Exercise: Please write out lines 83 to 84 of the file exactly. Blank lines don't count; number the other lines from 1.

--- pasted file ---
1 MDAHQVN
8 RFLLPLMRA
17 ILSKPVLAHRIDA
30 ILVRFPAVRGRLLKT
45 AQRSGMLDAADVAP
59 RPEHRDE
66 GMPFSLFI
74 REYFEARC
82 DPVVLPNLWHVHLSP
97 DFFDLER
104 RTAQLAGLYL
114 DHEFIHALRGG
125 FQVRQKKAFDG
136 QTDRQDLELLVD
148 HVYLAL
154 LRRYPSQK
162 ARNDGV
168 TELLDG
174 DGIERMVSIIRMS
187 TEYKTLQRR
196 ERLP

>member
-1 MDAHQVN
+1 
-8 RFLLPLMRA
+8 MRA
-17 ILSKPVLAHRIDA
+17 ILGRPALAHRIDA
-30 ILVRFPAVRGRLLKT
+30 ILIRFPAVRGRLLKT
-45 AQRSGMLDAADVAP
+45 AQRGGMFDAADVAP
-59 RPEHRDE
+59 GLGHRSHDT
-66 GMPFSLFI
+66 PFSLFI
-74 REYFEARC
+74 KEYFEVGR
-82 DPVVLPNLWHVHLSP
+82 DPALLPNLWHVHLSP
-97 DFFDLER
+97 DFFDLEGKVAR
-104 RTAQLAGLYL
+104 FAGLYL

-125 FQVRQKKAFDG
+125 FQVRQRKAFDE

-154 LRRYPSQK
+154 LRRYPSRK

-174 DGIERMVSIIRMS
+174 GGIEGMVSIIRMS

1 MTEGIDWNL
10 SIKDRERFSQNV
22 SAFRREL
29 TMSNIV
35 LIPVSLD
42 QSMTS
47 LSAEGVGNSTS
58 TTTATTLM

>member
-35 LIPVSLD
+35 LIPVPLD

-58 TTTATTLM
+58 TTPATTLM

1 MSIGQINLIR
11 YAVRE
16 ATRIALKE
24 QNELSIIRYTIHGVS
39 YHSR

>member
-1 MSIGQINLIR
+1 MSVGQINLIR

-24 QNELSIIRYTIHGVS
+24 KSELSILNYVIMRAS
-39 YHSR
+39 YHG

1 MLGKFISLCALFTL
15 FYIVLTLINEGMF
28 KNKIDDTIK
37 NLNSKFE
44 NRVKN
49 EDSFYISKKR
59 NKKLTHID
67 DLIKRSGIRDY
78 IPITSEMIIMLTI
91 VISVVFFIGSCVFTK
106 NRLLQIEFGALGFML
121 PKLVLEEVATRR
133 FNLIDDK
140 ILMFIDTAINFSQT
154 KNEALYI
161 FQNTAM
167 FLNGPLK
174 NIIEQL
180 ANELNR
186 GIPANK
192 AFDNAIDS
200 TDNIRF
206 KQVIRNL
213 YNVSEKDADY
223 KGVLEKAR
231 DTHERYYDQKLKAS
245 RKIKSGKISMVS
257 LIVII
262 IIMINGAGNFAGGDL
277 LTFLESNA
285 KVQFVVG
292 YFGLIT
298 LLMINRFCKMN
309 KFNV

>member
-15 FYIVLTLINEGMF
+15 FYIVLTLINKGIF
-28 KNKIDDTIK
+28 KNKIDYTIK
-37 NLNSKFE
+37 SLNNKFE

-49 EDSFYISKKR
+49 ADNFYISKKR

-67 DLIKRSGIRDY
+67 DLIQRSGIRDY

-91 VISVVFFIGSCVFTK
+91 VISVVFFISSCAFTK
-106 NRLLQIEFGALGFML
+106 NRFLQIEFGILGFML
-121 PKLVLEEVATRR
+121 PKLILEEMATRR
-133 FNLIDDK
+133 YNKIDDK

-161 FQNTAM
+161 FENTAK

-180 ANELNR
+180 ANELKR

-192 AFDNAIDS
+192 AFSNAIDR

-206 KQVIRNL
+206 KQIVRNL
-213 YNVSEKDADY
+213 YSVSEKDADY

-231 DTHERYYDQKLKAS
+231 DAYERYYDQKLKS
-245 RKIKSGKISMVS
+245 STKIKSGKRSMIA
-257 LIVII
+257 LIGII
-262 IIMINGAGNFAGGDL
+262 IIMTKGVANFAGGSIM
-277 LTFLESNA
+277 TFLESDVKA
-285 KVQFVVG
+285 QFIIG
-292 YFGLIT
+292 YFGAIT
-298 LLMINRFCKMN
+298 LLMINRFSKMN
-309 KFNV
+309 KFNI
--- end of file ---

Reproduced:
67 DLIKRSGIRDY
78 IPITSEMIIMLTI